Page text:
Managerial risk-taking: An empirical study

T. J. Kamalanabhan1, D. L. Sunder2
1University Telekom, Malaysia
2Indian Institute of Technology, India
Cite this article:  Kamalanabhan, T. J., & Sunder, D. L. (1999). Managerial risk-taking: An empirical study. Social Behavior and Personality: An international journal, 27(4), 421-430.

Volume 27 Issue 4 | e983 | Published: August 1999 | DOI: https://doi.org/10.2224/sbp.1999.27.4.421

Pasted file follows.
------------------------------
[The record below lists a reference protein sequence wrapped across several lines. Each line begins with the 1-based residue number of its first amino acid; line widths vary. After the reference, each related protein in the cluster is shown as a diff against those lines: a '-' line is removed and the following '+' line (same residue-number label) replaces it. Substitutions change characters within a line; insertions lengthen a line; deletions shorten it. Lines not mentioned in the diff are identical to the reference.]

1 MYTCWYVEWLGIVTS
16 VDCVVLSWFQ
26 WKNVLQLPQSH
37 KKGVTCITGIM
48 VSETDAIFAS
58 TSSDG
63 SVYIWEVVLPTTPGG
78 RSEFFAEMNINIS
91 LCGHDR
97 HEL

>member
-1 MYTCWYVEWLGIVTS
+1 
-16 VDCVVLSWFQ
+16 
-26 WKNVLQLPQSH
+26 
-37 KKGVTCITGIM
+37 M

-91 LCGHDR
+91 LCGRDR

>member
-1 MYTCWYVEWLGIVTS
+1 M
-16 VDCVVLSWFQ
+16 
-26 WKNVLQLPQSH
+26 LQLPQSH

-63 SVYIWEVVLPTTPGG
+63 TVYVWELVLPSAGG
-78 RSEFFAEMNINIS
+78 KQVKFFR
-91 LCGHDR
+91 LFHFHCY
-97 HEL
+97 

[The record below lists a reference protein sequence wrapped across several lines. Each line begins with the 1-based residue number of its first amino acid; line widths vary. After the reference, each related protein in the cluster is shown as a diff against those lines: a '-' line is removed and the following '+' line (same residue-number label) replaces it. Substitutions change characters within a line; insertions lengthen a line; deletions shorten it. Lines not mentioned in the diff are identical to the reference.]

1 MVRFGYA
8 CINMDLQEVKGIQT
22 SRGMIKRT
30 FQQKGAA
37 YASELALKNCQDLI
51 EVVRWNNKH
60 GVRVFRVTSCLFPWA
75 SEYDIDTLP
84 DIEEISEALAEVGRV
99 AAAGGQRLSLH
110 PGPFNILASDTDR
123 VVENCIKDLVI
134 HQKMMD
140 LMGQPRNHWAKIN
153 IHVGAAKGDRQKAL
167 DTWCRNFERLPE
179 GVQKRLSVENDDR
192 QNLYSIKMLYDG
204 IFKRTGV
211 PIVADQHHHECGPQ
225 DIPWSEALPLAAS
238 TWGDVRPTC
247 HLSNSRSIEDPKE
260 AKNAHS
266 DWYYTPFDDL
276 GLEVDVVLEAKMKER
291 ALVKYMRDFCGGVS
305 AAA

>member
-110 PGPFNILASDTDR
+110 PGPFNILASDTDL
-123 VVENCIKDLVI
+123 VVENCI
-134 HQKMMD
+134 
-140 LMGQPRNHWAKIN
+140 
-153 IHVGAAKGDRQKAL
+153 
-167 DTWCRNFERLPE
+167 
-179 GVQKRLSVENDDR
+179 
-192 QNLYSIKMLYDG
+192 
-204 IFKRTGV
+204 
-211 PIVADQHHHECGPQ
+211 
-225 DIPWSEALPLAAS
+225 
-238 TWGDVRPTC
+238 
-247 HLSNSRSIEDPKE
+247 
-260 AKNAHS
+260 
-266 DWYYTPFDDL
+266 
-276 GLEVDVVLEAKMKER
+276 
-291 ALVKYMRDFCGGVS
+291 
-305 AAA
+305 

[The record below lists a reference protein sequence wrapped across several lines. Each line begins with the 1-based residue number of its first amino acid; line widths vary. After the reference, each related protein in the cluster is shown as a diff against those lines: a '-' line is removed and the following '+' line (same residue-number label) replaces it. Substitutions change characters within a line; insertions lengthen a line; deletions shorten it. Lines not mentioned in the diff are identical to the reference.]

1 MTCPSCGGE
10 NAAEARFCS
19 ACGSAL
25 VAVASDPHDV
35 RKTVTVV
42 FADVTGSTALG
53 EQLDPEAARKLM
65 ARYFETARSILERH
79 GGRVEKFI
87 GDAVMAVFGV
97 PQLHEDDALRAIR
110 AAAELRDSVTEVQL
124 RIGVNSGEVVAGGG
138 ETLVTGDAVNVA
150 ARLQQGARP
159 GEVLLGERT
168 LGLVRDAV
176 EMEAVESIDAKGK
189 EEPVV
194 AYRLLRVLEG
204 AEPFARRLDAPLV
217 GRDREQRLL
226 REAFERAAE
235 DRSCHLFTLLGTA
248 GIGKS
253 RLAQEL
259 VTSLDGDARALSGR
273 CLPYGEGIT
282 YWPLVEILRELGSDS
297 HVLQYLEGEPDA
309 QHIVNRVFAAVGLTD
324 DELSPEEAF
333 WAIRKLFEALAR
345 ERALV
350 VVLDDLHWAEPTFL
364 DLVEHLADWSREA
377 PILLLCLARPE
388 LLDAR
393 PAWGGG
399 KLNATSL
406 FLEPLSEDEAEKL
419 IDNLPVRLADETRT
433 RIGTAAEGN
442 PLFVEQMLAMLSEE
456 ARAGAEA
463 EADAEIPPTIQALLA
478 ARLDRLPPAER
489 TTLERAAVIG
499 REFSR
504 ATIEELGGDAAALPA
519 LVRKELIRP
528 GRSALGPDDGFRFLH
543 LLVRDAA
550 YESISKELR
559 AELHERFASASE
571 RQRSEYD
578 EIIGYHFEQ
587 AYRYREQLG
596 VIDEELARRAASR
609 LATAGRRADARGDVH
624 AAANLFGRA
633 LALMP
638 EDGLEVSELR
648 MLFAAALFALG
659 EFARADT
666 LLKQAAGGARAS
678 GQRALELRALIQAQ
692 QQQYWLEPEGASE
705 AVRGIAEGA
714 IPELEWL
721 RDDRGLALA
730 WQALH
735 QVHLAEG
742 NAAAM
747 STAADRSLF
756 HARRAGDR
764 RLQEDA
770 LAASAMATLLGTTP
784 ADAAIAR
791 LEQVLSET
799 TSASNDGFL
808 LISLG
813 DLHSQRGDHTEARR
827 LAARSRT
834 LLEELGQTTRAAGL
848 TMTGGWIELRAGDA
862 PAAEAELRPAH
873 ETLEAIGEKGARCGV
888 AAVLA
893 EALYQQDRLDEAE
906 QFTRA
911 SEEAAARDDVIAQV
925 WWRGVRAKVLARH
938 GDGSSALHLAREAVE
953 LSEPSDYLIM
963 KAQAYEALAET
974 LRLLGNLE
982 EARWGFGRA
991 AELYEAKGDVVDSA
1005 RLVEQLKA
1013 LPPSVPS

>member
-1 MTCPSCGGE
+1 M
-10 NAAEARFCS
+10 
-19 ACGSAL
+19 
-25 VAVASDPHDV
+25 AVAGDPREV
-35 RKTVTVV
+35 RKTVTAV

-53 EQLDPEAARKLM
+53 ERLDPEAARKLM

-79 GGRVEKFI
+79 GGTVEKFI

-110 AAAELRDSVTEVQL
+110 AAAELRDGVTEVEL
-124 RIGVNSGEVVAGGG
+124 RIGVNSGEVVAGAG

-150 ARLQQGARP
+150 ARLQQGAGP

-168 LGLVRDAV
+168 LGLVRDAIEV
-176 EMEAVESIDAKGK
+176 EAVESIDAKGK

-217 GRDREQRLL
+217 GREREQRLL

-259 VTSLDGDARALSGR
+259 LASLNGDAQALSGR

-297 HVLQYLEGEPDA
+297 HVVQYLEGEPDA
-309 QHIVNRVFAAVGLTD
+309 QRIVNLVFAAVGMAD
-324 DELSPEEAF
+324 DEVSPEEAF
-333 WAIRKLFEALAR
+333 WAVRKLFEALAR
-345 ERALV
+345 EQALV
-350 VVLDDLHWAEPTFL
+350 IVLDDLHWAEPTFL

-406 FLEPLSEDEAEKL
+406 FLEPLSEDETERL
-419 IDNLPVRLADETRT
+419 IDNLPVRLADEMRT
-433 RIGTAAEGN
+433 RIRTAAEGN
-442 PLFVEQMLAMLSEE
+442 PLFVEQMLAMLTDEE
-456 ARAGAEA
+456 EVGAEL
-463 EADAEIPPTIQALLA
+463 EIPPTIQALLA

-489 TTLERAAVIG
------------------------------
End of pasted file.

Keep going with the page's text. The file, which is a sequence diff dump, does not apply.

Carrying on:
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It is generally believed that managers are more risk-taking than others. However, researchers have shown managers to be both risk-averse and risk-seeking, depending on the target performance or reference points. The present study is an attempt to see if managers differ from others in risk-taking propensity. Managers, non-managerial employees, and MBA students from different organizations in Madras were administered the CDQ and modified Risk-in-Basket. Results of ANOVAs and chi-square analyses show that managers, potential managers (MBA students), and non-managerial employees do not differ significantly in risk-taking as measured by the instruments used. It is concluded that managers may be attributed higher risk-taking due to their ability and that what is really expected from our managers is successful risk-taking, rather than more risk-taking.


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